Above, Hans Schlager in Annapolis Royal.  This is a private home on the main street offering a place to rest.  He took advantage of that offer.

The house on the left is one of the oldest in town.

We arrived home at about 5:30 to 6 p.m.  I rushed around preparing supper.  My sister Paula and my brother-in-law Laurie would be joining us as would my sister Carol who had driven to Chester on the south coast for the day. 
First would be appetizers and drinks on the deck.  All was great fun with lots of laughter.  I had placed dinner in the oven to bake:  pork chops in a sweet and sour sauce and potatoes.  A simple meal, with carrots on the stove top ready to go plus salad.  We were having such a good time with lots of talking going on that I forgot to check the oven in time.  I opened the oven door and smoke billowed out.  My chops were black, the potatoes like golf balls and the kitchen filled with smoke.  So now, what to do?  I was tired and there went our dinner! 

On the left below, my sisters Paula and Carol (in white) and Hans 
I had a day earlier thought of going to the pub but decided to cook instead.  A mistake!  Hans then said, "The pub it is!" so off we went to town.  It was now after 8 p.m. 
A couple coming out of the pub told us that the chef had finished cooking for the day.  I went inside anyway to check and talked to Sheena, the owner's daughter, whom I know.  Sure enough, no more food.  She suggested we go to "Mama's Pizza" down the street.  So off we all went, along with the other couple, who happened to be visiting Bridgetown from Comox, B.C. and who also hadn't eaten. We did get pizzas and brought them home to eat (no tables at the pizza place).   They were good and so was the wine! 
As my sister Carol said, "Look at it this way, Janet, you have no dishes to wash!"  True, I just had to clean the casserole dish that had pork chops glued to it!  We all had a good laugh and with the wine helping to soften the disaster, the evening turned out to be an enjoyable one.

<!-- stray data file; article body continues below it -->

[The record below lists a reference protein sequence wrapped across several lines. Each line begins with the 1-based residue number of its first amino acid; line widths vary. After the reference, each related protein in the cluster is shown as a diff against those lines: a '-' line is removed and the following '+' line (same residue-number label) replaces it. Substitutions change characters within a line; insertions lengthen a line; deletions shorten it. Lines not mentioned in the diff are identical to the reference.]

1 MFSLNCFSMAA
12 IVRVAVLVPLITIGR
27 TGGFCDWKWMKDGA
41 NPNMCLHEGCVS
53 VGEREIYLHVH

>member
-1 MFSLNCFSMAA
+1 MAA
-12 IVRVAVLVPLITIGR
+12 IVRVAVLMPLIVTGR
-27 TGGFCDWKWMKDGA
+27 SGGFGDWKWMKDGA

Laurie celebrated his 78th birthday in mid August.  Paula served scallops in a wonderful sauce, wild rice and green beans.

 A chocolate cake with candle glowing and the big 78 on top followed.

Paula's Scallops:  Here is how Paula cooked her scallops:  Saute the scallops quickly in butter and oil in a fry pan along with some minced garlic; when browned, remove from pan.  Deglaze the pan drippings with white wine; add a packet of chicken oxo.  Stir well.  Add whipping cream and Montreal Steak spice without the salt.  Check for seasoning.  Put scallops back into the pan for a second or two.  Serve with rice and the sauce.
At the end of August friends arrived for lunch with their two teens.  Dave and Karen live in Newfoundland but visit Dartmouth, N.S. every summer to visit Dave's parents, Liz and Niel, whom I have known for many years.  I served a simple lunch after which all four enjoyed a swim in the pool.
A day later my friend Mary arrived from Ontario to spend a week with me.  She was my last visitor before I headed back to Germany five days later.  I shall talk about that visit plus a special celebration in my next blog.  The summer is gone but we can all remember the sunny, warm days.
Mary enjoying one of those summer days.

1 comment:

  1. Oh, I missed out on that particular town Annapolis Royal on my travels through NS last September. Maybe next time...